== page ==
*** Please note: I do not own this content! Please purchase the book if you like it; the paperback is formatted much better, includes pictures, and several extra essays... As well, I have no quams taking this content down if asked or shortening it into a brief intro.
I have the paperback, and it is one of my favorites. ***
Hōc in librō offertur lēctōrī nova ēditiō fābulae "Alicia in Terrā Mīrābilī" in Latīnum annō 1964ō ā Clive Harcourt Carruthers conversae. Differt ā prīmā ēditiōne duābus praecipuīs rēbus: cum quod discrīmen nunc servātur inter "i" litteram vōcālem et "j" litteram vim cōnsonantis habentem, tum quod omnēs vōcālēs longae sunt līneolīs superscrīptīs ōrnātae. Omnium vōcālium longitūdinēs dīligenter exquīsītae sunt, etiam in syllabīs positiōne longīs. In pauciōribus syllabīs, quārum vōcālium longitūdinēs aut nunc incertae sunt, aut manifestē etiam antīquīs temporibus vacillābant, vōcālēs sine līneolīs scrīptae sunt. Glōssārium Latīnō-Anglicum in ultimō librō magnopere auctum est. Praeter ferē vīgintī Neolatīna vocābula locūtiōnēsque, ut in prīmā ēditiōne, hoc novum glōssārium etiam complectitur plūs ducenta vocābula antīqua tīrōnibus inūsitātiōria. Spērāmus fore ut glōssāriō auctō multō plūrēs lēctōrēs sine aliōrum lexicōrum ūsū ex hōc librō magnam capiant voluptatem.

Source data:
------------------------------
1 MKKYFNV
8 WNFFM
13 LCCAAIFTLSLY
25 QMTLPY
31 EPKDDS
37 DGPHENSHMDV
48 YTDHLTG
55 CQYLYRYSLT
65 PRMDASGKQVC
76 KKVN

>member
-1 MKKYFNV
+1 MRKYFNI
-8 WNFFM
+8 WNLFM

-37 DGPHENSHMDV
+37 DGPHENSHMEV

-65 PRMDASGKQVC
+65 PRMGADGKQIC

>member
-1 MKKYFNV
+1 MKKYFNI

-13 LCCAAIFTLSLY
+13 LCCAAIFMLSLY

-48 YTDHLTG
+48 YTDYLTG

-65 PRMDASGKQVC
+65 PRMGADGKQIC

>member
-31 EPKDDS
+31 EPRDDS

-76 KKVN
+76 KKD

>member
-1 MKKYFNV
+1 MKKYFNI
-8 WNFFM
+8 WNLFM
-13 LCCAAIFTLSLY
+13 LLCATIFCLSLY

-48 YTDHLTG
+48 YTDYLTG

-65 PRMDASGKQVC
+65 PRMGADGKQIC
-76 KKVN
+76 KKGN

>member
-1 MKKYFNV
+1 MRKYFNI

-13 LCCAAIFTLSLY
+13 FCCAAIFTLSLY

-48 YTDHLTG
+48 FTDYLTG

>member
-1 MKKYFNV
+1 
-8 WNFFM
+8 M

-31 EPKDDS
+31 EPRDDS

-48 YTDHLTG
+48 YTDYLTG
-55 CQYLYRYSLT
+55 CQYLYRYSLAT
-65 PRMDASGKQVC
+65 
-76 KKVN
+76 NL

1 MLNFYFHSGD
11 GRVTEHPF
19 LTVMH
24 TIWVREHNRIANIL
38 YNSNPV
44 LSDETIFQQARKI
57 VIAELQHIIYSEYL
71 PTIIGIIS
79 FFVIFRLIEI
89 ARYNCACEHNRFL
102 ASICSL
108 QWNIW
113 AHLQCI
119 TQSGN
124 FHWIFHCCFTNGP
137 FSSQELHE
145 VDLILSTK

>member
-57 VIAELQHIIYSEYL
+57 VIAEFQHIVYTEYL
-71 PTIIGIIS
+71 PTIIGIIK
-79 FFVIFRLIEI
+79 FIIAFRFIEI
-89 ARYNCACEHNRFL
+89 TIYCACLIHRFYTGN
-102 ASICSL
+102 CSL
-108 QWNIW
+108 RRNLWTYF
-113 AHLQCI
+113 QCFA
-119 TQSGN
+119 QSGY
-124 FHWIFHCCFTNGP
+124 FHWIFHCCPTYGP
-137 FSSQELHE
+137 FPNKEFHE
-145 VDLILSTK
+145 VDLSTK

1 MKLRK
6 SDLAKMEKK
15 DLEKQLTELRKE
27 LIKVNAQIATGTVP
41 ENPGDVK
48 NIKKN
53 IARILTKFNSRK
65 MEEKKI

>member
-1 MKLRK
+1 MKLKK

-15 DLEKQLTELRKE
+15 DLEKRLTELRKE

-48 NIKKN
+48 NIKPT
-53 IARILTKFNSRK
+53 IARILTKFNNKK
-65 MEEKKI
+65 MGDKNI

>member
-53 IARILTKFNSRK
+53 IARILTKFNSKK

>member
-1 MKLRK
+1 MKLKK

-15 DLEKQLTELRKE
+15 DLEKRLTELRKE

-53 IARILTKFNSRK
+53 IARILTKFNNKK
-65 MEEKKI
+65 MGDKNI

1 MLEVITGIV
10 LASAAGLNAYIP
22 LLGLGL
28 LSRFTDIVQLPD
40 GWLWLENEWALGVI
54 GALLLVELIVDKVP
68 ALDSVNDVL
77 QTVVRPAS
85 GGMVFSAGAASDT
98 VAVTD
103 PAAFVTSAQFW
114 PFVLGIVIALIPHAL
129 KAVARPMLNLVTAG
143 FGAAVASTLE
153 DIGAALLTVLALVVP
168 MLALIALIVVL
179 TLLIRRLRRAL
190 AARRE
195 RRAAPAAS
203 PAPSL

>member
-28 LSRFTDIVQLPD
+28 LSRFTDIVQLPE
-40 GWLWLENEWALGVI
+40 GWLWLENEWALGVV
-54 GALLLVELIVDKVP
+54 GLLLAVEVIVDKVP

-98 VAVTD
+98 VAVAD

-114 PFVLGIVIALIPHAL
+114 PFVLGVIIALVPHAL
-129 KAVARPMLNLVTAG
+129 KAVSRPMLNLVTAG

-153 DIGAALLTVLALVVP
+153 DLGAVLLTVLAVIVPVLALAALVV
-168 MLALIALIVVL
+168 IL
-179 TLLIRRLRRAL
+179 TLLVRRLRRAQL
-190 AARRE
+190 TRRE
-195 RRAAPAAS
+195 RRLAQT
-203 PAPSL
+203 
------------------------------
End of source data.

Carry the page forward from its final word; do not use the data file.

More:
In this book we present a new edition of Clive Harcourt Carruthers' 1964 translation of "Alice's Adventures in Wonderland" into Latin. It differs from Carruthers' original text chiefly in two ways: a regular distinction between the vowel "i" and the consonant "j" has been made, and long vowels are marked with macrons consistently throughout. All vowels have been carefully investigated, including the vowels in syllables long by position. In a few isolated cases where the classical vowel lengths are in dispute, or where usage evidently vacillated, the vowels have been left unmarked. The Latin-English glossary at the end has been greatly enlarged. Instead of treating only a few Neo-Latin words and phrases peculiar to this book, the extended glossary now also covers over two hundred less common classical words. It is our hope that this will enable a much larger group of our readers to enjoy Carruthers' translation without having to resort to external dictionaries.